Women are suffering escalating levels of illegal discrimination at work when they get pregnant, and are often made redundant while they are on maternity leave, according to a new poll.
The figures show one in seven of the women surveyed had lost their job while on maternity leave; 40% said their jobs had changed by the time they returned, with half reporting a cut in hours or demotion. More than a tenth had been replaced in their jobs by the person who had covered their maternity leave.
Samantha Mangwana, an employment lawyer at Slater Gordon, the law firm which commissioned the research, said the results were “sad and shocking”.
“Women are suffering in silence,” she said. “A common case is that a woman goes back to her role and all her clients have been given to other people. And they are not returned. So everything she has built up over the years is gone. Or they are simply being made redundant ahead of worse-performing men. The big issue is that women are somehow seen as being less committed to their employers because they are now mothers. Many companies are settling out of court because they don’t want to be seen to be treating pregnant women or new mothers like this. But the awful thing is that I see the same major companies again and again and again, writing out these cheques – accompanied, of course, with a confidentiality clause.”
Research company OnePoll questioned 1,000 women last month. On returning to their jobs, almost a third of the new mothers (30%) felt they didn’t fit in any more and two in five felt they lacked support, with almost 20% feeling that no one understood what it was like juggling work with new motherhood. Nearly one in 10 said the stress affected their relationship with their partner. Only 3% had sought legal advice over maternity discrimination; 10% had sought help from their HR department.
It is unlawful to dismiss or otherwise disadvantage an employee for a reason related to her pregnancy or maternity leave. Campaign group Maternity Action provides advice to women and is trying to get the government to monitor unlawful discrimination. Before the recession, the Equal Opportunities Commission estimated that 30,000 women lost their jobs each year as a result of being pregnant, and campaigners believe that figure has risen dramatically.
“Those walking into Slater Gordon are the tip of the iceberg,” said Rosalind Bragg, director of Maternity Action. “We know there’s a huge amount of pregnancy discrimination among low earners, who would not be able to go into a legal office for help. Demand for our helpline has doubled year on year for the past three years and our information sheets were downloaded 397,000 times.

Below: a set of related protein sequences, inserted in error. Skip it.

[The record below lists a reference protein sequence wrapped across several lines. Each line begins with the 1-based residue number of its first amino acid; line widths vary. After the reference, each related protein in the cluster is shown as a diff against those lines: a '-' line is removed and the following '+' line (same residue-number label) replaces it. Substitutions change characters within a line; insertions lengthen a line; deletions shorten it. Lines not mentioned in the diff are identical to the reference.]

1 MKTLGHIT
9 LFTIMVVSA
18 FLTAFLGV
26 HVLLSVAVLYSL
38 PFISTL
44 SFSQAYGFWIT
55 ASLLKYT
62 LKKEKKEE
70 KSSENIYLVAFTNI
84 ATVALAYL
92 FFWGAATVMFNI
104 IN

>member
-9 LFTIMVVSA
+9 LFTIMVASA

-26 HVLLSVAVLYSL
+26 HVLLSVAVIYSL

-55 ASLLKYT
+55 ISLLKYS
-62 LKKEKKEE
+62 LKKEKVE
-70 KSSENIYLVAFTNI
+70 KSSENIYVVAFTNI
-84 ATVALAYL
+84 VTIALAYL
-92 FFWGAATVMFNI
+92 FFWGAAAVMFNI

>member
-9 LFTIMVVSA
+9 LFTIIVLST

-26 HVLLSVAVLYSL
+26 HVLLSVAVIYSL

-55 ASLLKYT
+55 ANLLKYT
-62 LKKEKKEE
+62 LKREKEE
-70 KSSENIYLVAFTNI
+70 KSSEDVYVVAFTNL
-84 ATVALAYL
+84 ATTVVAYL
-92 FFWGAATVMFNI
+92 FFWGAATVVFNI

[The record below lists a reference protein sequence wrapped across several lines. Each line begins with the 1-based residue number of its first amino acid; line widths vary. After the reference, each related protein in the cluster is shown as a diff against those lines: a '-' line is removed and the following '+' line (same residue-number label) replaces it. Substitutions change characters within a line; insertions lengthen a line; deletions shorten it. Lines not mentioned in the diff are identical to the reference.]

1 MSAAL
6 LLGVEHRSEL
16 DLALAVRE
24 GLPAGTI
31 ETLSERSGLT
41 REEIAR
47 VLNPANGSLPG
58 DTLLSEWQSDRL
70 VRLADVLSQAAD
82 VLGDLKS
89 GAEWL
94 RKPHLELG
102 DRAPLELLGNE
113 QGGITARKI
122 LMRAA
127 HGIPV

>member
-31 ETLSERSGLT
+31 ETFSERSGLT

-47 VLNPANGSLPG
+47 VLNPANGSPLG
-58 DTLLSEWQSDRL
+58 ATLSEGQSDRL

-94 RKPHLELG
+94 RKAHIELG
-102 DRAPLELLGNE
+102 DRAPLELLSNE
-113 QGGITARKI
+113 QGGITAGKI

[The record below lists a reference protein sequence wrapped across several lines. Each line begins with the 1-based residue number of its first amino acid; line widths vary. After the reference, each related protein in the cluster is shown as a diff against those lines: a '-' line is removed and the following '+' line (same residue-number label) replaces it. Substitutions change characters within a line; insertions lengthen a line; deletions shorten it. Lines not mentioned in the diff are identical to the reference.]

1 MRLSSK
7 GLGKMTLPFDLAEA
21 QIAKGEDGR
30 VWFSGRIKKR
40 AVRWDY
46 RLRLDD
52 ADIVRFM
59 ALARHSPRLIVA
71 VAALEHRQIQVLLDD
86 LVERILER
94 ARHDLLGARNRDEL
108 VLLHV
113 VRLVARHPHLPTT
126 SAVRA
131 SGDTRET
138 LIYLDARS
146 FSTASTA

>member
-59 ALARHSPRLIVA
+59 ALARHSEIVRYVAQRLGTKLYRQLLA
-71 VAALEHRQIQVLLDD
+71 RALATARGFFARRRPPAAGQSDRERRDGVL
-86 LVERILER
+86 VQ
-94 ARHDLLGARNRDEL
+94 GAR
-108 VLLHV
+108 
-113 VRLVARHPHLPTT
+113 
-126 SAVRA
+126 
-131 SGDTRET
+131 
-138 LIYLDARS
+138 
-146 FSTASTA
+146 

Few cases go all the way to tribunal and when they do they attract a lot of publicity, like the case last month of Katie Tantum, 33, a trainee solicitor who accused a City law firm of sex discrimination, saying they “just stopped bothering” with her when they discovered she was pregnant. A judgment has yet to be reached with the firm claiming it was her “intellectual vigour” at fault.
Bragg said: “We believe only a very small percentage of women take any action against an employer who has broken the law. They may simply not know their rights, but often there will have been a period of bullying and harassment before the woman is finally sacked or leaves, so she’s in no position to invest energy and emotion, let alone money, in pursuing an action that may well not produce results.”
She pointed to comments made in 2011 by Downing Street’s then director of strategy, Steve Hilton, who suggested that scrapping all maternity allowances at work would help the economy. “People might have backed away from his comments afterwards, but that message was already out there loud and clear.” She added: “This year employment tribunal fees are to be introduced: an upfront fee of £1,200 before you even start, which is just increasing barriers. We expect the situation to get a lot worse.”
One woman who contacted Maternity Action was Sarah, from the south-east. She wrote: “I was both anxious and excited about going back to work … I’d agonised over childcare and paid a large deposit at our local nursery. I’d left my son there for two weeks to get him used to it gradually. I had to buy new clothes as none of my old ones fitted any more … Like many women, I felt unconfident about going back – but also exhilarated. The day came, I dropped my baby off, and arrived at work early and raring to go. The head of personnel invited me for a coffee to explain that, with regret, I was being made redundant.”